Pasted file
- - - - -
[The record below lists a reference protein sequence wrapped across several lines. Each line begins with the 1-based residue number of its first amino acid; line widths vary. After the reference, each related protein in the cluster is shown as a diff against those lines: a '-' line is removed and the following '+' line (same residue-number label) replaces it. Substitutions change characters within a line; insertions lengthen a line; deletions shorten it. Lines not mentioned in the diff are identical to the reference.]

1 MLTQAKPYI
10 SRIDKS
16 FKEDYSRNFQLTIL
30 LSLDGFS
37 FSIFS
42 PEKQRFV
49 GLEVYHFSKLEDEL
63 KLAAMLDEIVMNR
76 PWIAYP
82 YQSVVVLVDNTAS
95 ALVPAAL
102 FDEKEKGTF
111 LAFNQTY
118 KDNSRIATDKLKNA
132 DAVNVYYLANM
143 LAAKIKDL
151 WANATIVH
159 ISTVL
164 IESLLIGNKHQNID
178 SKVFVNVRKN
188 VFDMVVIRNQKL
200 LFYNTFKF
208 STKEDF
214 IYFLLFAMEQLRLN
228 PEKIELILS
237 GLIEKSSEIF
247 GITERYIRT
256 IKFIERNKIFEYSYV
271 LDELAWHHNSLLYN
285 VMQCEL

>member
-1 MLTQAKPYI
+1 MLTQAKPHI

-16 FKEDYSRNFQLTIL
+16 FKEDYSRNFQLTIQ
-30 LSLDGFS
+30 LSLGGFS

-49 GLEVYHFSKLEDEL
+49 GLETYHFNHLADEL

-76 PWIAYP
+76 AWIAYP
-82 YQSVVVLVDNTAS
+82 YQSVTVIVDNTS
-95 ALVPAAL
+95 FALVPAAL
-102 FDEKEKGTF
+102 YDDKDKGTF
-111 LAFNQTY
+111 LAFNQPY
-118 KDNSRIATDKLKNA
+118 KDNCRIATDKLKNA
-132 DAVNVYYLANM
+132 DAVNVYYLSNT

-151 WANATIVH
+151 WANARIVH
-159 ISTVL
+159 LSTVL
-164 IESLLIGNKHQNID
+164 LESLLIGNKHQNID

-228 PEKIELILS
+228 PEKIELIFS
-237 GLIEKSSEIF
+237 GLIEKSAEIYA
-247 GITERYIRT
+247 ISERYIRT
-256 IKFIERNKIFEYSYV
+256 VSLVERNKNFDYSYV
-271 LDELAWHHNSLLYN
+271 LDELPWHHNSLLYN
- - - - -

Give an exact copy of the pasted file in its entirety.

[The record below lists a reference protein sequence wrapped across several lines. Each line begins with the 1-based residue number of its first amino acid; line widths vary. After the reference, each related protein in the cluster is shown as a diff against those lines: a '-' line is removed and the following '+' line (same residue-number label) replaces it. Substitutions change characters within a line; insertions lengthen a line; deletions shorten it. Lines not mentioned in the diff are identical to the reference.]

1 MLTQAKPYI
10 SRIDKS
16 FKEDYSRNFQLTIL
30 LSLDGFS
37 FSIFS
42 PEKQRFV
49 GLEVYHFSKLEDEL
63 KLAAMLDEIVMNR
76 PWIAYP
82 YQSVVVLVDNTAS
95 ALVPAAL
102 FDEKEKGTF
111 LAFNQTY
118 KDNSRIATDKLKNA
132 DAVNVYYLANM
143 LAAKIKDL
151 WANATIVH
159 ISTVL
164 IESLLIGNKHQNID
178 SKVFVNVRKN
188 VFDMVVIRNQKL
200 LFYNTFKF
208 STKEDF
214 IYFLLFAMEQLRLN
228 PEKIELILS
237 GLIEKSSEIF
247 GITERYIRT
256 IKFIERNKIFEYSYV
271 LDELAWHHNSLLYN
285 VMQCEL

>member
-1 MLTQAKPYI
+1 MLTQAKPHI

-16 FKEDYSRNFQLTIL
+16 FKEDYSRNFQLTIQ
-30 LSLDGFS
+30 LSLGGFS

-49 GLEVYHFSKLEDEL
+49 GLETYHFNHLADEL

-76 PWIAYP
+76 AWIAYP
-82 YQSVVVLVDNTAS
+82 YQSVTVIVDNTS
-95 ALVPAAL
+95 FALVPAAL
-102 FDEKEKGTF
+102 YDDKDKGTF
-111 LAFNQTY
+111 LAFNQPY
-118 KDNSRIATDKLKNA
+118 KDNCRIATDKLKNA
-132 DAVNVYYLANM
+132 DAVNVYYLSNT

-151 WANATIVH
+151 WANARIVH
-159 ISTVL
+159 LSTVL
-164 IESLLIGNKHQNID
+164 LESLLIGNKHQNID

-228 PEKIELILS
+228 PEKIELIFS
-237 GLIEKSSEIF
+237 GLIEKSAEIYA
-247 GITERYIRT
+247 ISERYIRT
-256 IKFIERNKIFEYSYV
+256 VSLVERNKNFDYSYV
-271 LDELAWHHNSLLYN
+271 LDELPWHHNSLLYN